A new category of farmed salmon

By

Steven Hedlund

Published on
August 30, 2011

For Scott Nichols, the launch of Verlasso™ salmon — a brand and trademark of AquaChile, one of world’s largest salmon-farming companies — is much more than a new business venture. It’s also about changing the way people think about farmed salmon and developing a new category of “harmoniously raised” fish.

This fall, Verlasso will roll out its premium “harmoniously raised” salmon (fresh fillets and whole, gutted fish) selectively amongst a few retailers and restaurants in a few U.S. cities.

Part of what sets Verlasso apart from the competition is that its fish, raised in southern Chile and processed at AquaChile’s facilities, are fed a feed that achieves a fish in-fish out ratio of 1:1. Through a partnership with AquaChile forged in 2007, DuPont has developed a feed made with yeast rich in omega-3 fatty acids to replace the fish oil in a salmon’s diet, reducing by 75 percent the number of wild-caught feeder fish required to raise salmon. Currently, according to AquaChile, the industry standard is a fish in-fish out ratio of roughly 4:1, meaning 4 kilograms of feeder fish are required to produce 1 kilogram of salmon.

In addition to the feed, the salmon are raised in an environmentally responsible manner. Verlasso enforces a maximum pen density of 12 kilograms of salmon per 1 ton of water, compared to 17 kilograms of salmon per 1 ton of water, the maximum set by Chilean authorities. And the nets that house the salmon are not treated with copper-based anti-foulants (at elevated levels copper can be toxic). 

The result is “harmoniously raised” salmon that strikes a balance between the marine ecosystem, wild fish, farmed fish and the people who raise and eat the fish, explained Nichols, a Verlasso director based in Wilmington, Del.

SeafoodSource recently caught up with Nichols to talk about the challenges of creating a new category of farmed salmon, what the future holds for Verlasso and his passion for sustainable aquaculture. This is part one of a two-part interview. Click here to read part two.

Hedlund: How did Verlasso get its start? 

Nichols: This began within DuPont, as a program to make omega-3 fatty acids in yeast. And the original target market for that program was human supplements. I came to it with the view that this would be extremely useful in salmon aquaculture, because what we would be able to do is to replace pelagic fish oil with the omega-3s made in the yeast. So one of the first things I did was to talk to Alfonso Marquez de la Plata, who’s the CEO of AquaChile and now one of the directors of Verlasso. Alfonso has a tremendous interest in providing an expanding supply of healthy food to people, and this matched really well with my interest, which was to find the most environmentally conscientious way of providing food for people, particularly with salmon aquaculture. And that was the beginning of what lead to the creation of Verlasso.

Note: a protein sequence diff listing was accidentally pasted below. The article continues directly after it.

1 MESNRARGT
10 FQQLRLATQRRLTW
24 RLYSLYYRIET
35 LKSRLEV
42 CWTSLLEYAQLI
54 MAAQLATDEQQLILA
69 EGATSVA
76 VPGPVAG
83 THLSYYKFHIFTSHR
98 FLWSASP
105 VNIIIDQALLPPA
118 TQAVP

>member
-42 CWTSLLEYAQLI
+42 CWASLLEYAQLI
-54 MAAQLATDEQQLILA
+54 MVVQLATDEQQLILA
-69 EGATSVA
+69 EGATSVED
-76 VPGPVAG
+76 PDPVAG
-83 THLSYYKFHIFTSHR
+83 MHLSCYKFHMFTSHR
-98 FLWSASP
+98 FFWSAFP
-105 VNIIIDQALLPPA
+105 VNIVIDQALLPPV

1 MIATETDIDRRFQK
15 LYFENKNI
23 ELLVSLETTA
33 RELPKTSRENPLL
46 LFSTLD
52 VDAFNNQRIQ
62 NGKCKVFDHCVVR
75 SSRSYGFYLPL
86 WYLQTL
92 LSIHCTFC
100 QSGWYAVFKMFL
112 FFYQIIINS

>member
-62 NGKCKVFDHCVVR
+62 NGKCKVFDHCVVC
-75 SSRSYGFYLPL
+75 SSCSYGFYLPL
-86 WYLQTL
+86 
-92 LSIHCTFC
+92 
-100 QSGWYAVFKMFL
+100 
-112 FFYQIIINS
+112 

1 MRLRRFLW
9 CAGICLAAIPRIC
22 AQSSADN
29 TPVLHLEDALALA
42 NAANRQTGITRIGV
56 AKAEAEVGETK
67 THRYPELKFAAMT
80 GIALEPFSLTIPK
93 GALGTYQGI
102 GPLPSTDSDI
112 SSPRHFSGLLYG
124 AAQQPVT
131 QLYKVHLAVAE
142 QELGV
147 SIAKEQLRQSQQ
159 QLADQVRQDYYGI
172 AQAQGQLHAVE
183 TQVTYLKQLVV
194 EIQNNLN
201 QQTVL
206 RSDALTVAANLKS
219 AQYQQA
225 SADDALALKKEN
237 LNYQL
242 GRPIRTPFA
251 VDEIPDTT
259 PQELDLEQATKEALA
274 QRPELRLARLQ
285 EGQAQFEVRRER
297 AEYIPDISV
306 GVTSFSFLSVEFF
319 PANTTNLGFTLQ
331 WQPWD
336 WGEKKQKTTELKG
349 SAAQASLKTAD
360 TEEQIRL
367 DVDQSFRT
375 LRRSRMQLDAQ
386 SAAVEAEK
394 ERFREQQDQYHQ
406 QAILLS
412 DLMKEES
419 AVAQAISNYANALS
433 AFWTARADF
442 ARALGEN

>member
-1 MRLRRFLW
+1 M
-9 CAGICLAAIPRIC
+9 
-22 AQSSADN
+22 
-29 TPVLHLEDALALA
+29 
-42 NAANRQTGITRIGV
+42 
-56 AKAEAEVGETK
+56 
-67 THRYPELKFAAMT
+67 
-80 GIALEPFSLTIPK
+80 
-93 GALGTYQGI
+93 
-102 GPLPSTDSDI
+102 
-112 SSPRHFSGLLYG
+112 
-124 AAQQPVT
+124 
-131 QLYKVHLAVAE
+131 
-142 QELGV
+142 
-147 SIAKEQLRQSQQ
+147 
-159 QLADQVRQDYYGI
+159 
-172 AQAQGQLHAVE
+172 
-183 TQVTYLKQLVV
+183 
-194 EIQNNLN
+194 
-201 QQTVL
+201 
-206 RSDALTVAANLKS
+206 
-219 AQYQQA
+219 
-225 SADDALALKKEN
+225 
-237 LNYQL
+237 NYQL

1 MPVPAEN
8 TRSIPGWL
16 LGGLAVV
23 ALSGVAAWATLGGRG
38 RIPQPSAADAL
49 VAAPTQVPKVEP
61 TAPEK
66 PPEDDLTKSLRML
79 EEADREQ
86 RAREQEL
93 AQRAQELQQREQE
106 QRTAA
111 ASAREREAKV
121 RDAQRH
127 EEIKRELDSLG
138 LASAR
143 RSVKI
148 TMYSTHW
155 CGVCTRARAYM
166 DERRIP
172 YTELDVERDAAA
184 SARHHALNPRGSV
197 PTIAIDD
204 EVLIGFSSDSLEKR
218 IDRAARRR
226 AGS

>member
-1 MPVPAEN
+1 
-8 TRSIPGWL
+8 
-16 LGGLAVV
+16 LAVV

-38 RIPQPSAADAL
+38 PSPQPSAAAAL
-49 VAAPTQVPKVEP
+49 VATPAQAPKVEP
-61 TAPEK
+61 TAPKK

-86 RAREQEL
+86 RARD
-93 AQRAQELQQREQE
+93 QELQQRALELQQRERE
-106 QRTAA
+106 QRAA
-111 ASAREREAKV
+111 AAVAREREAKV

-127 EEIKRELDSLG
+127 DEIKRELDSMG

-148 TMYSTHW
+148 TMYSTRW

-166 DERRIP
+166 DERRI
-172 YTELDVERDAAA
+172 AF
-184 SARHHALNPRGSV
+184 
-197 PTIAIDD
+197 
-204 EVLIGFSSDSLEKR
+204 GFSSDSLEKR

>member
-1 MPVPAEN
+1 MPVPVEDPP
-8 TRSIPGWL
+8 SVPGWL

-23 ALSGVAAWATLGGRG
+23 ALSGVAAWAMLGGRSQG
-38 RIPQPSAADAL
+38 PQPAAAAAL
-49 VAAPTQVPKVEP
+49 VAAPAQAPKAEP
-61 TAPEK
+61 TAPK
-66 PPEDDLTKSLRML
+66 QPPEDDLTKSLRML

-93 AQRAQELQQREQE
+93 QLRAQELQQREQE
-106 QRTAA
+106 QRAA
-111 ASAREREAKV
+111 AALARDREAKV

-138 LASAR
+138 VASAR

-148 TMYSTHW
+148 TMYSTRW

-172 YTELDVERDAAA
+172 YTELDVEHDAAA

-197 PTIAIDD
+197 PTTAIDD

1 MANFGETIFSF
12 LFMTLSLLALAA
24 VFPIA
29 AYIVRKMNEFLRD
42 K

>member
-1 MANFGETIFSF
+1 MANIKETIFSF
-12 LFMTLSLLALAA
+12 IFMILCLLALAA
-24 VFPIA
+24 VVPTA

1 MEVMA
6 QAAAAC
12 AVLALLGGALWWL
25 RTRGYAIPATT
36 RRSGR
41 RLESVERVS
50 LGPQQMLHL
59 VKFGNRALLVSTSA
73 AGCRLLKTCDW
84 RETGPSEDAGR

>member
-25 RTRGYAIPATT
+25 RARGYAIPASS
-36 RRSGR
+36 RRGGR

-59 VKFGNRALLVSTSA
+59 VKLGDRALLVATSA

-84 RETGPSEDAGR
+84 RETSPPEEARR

Was there a lot of testing associated with the new feed? 

There were two phases. First we did a number of feeding trials. By removing the fish oil from the diet of the fish and replacing it with the omega-3s made in the yeast, we provided a revolutionary change in the diet [in terms of] FFDR (feed fish dependency ratio). And what we wanted to do at first is show ourselves that this was, in fact, good for the salmon and that we would be able to produce the same high quality, good tasting salmon that people expect. We did a number of feeding trials, and we did achieve that. And then what we did is begin to feed fish for commercial production last May, and those fish will be ready to harvest in late September or early October, at which time they’ll be ready for market delivery.

What sets Verlasso salmon apart from conventionally raised salmon? 

The primary thing that we think we’re bringing to the market, amongst many, is the change in FFDR from 4 to 1. We really fell like this is a revolutionary change in the way that fish are being farmed, and that it takes something that is inherently unsustainable and makes it sustainable. As we began, our focus was on FFDR. But there’s a totality of things that go into salmon aquaculture. And we began to take a broader view of a completely balanced approach that takes into account the pelagic fish, the ocean environment, the health of the salmon, the health of the people who eat the salmon and the community of people who raise the salmon. All of these things come together into a whole compendium of best practices.

What type of initial feedback is Verlasso receiving about its salmon? 

There is a lot of excitement around what harmonious aquaculture can deliver, and that Verlasso is committed to this continuous improvement of practices wherever we can find ways to improve ourselves. Sustainability and environmental stewardship resonates with a lot of people. There’s also the taste and texture of the fish. One of the things that I’ve tried to tell myself is, ‘If I’m going to talk about this fish, it behooves me to eat a lot of it.’ So that’s exactly what I’ve been doing. I’ve been able to cook it in many different ways. And it really is a different eating experience. What we find is that we go to seafood buyers who have a really discerning palate with respect to seafood, they comment on it immediately. The taste and texture of the fish is really pleasant.

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